“This will further ensure great snow production and the best skiing conditions possible,” the statement says.

The centre’s statement also confirms virus-safety is the new priority and therefore their prime focus is on being a COVID safe and ready destination.

Measures include delaying the original opening date planned for 4th June by a fortnight to allow for as much time possible for the lifting of travel restrictions.

The same Health and Safety standards applied to companies will be applied at the resort which will include temperature checks for staff and guests in combination with the required personal and company PPE standards which will soon become the norm everywhere.

Other practical measures such as adjusted seating plan and mealtimes at the Sky Restaurant together with improved take away and delivery offering from Sky and Gondola are some of the measures that will be in place to ensure your health and safety.

Commenting on whether skiers should book to visit the resort statement concludes,

“Our hope is that you do indeed say Yes! It is of course a risk but it is equally a vote of confidence and a step in the right direction to reclaim the world that we once knew. The resort, and indeed the entire tourism ecosystem, now depends on the faith of every single guest willing to contribute and support their favourite holiday destinations through this crazy period on planet earth.”  “In the end hospitality is about people and it’s a great injustice that an entire army of individuals dedicated to social cohesion are being forced toward the abyss of extinction due to an alien in town called social distancing. We hope our guests see their holiday booking as a vote of confidence for the continuation of travel and hospitality.”

New Zealand

New Zealand resorts reopening 2020

***Updated May 19th ***

New Zealand is being held up as an example of how to handle the pandemic well, with few infections there. The country moved to a loosened ‘level 3’ lockdown in May which meant ski centres were among bodies that could start to see staff back on the mountains, preparing for the start of the June or July seasons.

The further loosened Level 2 was reached on May 14th meaning mot areas say they aim to open on schedule with all now increasingly usual anti-virus-spread measures in place.

However even at level 2 there is a limit of 100 people gathering in one place, so resorts are seeking clarity as to whether more people can gather if they’re spread around the mountain. On May 15th it was announced hat ski areas would be exempt from this ruling, for outside spaces at least.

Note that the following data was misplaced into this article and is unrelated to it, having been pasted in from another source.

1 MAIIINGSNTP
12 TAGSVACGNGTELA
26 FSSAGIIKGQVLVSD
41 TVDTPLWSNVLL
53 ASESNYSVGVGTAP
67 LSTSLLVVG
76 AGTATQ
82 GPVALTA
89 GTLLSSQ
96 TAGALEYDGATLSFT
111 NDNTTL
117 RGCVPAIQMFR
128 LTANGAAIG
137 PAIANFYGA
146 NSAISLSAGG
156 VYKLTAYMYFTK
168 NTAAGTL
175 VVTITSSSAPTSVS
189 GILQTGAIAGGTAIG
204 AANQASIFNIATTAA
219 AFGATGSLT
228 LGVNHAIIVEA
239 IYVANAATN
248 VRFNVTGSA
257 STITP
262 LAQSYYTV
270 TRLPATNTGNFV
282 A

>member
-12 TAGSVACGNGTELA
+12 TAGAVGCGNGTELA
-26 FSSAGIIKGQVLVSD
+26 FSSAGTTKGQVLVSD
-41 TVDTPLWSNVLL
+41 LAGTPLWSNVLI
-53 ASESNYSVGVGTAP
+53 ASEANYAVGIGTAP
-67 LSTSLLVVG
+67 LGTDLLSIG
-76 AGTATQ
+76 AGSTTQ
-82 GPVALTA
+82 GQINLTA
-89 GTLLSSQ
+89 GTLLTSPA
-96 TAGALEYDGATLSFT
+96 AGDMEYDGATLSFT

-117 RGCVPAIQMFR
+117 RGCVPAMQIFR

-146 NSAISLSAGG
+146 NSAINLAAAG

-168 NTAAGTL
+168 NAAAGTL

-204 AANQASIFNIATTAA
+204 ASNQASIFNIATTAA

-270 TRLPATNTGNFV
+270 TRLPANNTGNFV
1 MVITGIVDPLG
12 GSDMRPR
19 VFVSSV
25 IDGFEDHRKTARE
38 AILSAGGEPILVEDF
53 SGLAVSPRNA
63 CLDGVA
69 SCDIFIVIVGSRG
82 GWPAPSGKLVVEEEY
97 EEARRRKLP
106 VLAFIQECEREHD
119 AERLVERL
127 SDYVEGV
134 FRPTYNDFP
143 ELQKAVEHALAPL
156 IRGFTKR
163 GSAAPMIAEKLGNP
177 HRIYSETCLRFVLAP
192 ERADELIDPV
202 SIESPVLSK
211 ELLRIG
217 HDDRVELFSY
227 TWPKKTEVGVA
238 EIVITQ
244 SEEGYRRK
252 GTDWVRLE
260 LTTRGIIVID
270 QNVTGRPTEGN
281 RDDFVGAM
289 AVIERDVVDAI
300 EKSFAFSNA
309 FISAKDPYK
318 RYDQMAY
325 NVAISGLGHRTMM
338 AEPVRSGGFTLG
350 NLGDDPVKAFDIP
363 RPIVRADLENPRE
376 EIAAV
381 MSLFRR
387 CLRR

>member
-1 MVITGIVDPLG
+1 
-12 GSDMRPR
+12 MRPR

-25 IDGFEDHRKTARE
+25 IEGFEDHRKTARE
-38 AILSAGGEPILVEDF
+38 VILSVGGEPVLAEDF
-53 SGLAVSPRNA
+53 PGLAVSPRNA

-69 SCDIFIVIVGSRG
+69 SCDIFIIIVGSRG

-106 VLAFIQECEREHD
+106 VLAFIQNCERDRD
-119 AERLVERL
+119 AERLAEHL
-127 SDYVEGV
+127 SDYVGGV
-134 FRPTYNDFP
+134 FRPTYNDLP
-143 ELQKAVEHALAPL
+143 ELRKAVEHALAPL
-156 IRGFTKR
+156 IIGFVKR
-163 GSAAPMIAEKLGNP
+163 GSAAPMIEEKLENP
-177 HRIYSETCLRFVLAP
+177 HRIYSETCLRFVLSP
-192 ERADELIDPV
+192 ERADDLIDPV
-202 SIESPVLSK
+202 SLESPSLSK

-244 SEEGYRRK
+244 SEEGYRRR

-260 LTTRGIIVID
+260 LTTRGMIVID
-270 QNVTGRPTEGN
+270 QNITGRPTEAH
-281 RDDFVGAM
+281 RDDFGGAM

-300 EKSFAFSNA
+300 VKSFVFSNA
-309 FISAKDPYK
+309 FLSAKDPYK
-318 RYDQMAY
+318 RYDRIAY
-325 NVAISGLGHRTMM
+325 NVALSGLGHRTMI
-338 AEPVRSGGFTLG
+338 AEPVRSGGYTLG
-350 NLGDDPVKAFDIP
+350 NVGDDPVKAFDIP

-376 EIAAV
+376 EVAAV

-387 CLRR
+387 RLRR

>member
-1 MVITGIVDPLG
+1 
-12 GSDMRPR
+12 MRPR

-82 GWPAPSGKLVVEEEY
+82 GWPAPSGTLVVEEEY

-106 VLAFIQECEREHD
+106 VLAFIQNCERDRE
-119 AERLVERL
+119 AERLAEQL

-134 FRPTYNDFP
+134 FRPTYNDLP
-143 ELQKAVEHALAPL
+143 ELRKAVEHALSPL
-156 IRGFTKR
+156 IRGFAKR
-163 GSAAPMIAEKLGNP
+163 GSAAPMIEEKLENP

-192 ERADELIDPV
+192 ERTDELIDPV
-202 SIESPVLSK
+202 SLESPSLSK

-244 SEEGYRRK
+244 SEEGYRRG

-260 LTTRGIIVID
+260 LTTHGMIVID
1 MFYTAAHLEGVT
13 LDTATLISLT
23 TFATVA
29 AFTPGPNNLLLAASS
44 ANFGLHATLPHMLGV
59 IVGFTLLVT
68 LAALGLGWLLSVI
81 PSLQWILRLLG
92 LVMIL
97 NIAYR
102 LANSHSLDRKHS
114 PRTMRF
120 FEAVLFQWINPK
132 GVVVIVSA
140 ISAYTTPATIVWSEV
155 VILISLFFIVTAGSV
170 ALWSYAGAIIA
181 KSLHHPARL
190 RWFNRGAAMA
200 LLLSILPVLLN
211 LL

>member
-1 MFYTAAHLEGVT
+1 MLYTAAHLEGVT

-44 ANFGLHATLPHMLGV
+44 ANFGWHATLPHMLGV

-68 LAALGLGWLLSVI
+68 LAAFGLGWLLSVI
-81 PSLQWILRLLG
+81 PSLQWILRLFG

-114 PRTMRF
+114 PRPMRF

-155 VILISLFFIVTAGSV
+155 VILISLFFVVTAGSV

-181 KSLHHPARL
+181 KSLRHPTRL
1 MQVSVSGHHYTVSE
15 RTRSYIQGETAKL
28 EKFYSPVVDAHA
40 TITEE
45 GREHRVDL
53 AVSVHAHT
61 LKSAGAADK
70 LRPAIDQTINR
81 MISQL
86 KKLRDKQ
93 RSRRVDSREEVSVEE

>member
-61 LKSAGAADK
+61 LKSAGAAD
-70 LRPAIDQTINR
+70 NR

Mt Ruapehu had previously announced the southern hemisphere’s earliest opening date, May 30th, for its Happy Valley snow play and learning area at Whakapapa which has all weather snowmaking. This has now been postponed to late June however.

Mt Hutt is therefore the first full ski area opening, saying on May 17th it was delaying its planned season start by a week from the originally given June 5th date to June 12th.

Several other centres have announced their planned opening dates are delayed and that opening will be weekends-only for much of the season.

The first boarder seen there in 2020, possibly for the entire southern hemisphere, is pictured above at Coronet Peak on May 5th.

South Africa

South Africa resorts reopening 2020

South Africa has had the highest number of coronavirus cases in Africa, as of the start of May, but decided to start easing its lockdown after five weeks at the end of April due to the wider harm being caused by the restrictions. The easing of restrictions does allow for some limited outdoor activity but only for a few hours a day.  The country has one small ski area, Tiffindell, which is due to open for is 2020 season in early June.

Northern Hemisphere


Austria resorts reopening 2020
Hintertux 29 April 2020

*** Updated May 28th ***

Austria is one of the first major ski nations to ease their lockdown.  They announced in April that ski touring could resume on May 1st although then asked people not to go ski touring due to their potential medical need at a time of pandemic, and high avalanche risk.

They have also said ski lifts can re-open from May 29th and so far four of the country’s glacier ski areas: Hintertux, Kaunertal, Kitzsteinhorn and Molltal say they’ll re-open for summer skiing and boarding then.

Most will open on the 29th May but the Molltal glacier has also confirmed it will open for its 11 month ski season on 6th June. This is a few weeks earlier than the Molltal’s usual ski season opening date which is in the later half of June most years – one of the world’s longest.

The Kitzsteinhorn announced on 27th May that their area would include a small terrain park.

The Dachstein glacier will also open on May 29th – but not offer snowsports until the autumn.

The Kaunertal will have the shortest season, running for only 9 days to the scheduled end of its 19-20 season, June 7th.

In addition, it has been announced that the country’s ski team has recommenced training – after each member and the support teams have been tested for the virus.

The Stubai glacier says it won’t re-open now until the Autumn, when the Pitztal and Solden glaciers areas usually open too.

The Kaunertal and Sölden glaciers, although not open to the skiing public, are reported to have been hosting the Austrian national team.


Canada resorts reopening 2020

***Updated 21 May ***